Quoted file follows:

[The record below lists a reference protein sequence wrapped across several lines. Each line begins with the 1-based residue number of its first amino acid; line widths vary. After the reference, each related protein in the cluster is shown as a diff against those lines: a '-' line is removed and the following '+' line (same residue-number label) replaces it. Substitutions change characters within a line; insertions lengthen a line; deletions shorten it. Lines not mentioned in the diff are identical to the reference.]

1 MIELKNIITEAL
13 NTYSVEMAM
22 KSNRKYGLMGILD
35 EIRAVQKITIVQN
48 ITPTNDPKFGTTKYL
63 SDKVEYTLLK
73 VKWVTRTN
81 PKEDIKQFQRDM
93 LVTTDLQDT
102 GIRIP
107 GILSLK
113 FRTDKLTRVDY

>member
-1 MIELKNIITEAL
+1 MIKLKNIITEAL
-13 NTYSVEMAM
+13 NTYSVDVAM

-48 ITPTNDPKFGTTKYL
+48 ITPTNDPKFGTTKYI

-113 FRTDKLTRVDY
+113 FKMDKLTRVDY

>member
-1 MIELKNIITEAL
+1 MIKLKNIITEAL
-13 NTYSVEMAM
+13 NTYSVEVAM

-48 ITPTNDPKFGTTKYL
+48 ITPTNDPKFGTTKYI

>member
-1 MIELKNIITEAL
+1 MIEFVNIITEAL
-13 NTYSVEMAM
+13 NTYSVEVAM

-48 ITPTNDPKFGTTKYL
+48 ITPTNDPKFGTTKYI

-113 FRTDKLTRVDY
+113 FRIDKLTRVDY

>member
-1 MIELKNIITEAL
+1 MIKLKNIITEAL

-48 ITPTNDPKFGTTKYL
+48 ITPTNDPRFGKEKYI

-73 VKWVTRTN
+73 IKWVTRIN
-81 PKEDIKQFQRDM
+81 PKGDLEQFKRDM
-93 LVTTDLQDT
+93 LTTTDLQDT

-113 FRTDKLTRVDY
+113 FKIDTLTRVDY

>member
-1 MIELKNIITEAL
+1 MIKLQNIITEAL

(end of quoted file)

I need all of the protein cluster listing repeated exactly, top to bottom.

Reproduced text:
[The record below lists a reference protein sequence wrapped across several lines. Each line begins with the 1-based residue number of its first amino acid; line widths vary. After the reference, each related protein in the cluster is shown as a diff against those lines: a '-' line is removed and the following '+' line (same residue-number label) replaces it. Substitutions change characters within a line; insertions lengthen a line; deletions shorten it. Lines not mentioned in the diff are identical to the reference.]

1 MIELKNIITEAL
13 NTYSVEMAM
22 KSNRKYGLMGILD
35 EIRAVQKITIVQN
48 ITPTNDPKFGTTKYL
63 SDKVEYTLLK
73 VKWVTRTN
81 PKEDIKQFQRDM
93 LVTTDLQDT
102 GIRIP
107 GILSLK
113 FRTDKLTRVDY

>member
-1 MIELKNIITEAL
+1 MIKLKNIITEAL
-13 NTYSVEMAM
+13 NTYSVDVAM

-48 ITPTNDPKFGTTKYL
+48 ITPTNDPKFGTTKYI

-113 FRTDKLTRVDY
+113 FKMDKLTRVDY

>member
-1 MIELKNIITEAL
+1 MIKLKNIITEAL
-13 NTYSVEMAM
+13 NTYSVEVAM

-48 ITPTNDPKFGTTKYL
+48 ITPTNDPKFGTTKYI

>member
-1 MIELKNIITEAL
+1 MIEFVNIITEAL
-13 NTYSVEMAM
+13 NTYSVEVAM

-48 ITPTNDPKFGTTKYL
+48 ITPTNDPKFGTTKYI

-113 FRTDKLTRVDY
+113 FRIDKLTRVDY

>member
-1 MIELKNIITEAL
+1 MIKLKNIITEAL

-48 ITPTNDPKFGTTKYL
+48 ITPTNDPRFGKEKYI

-73 VKWVTRTN
+73 IKWVTRIN
-81 PKEDIKQFQRDM
+81 PKGDLEQFKRDM
-93 LVTTDLQDT
+93 LTTTDLQDT

-113 FRTDKLTRVDY
+113 FKIDTLTRVDY

>member
-1 MIELKNIITEAL
+1 MIKLQNIITEAL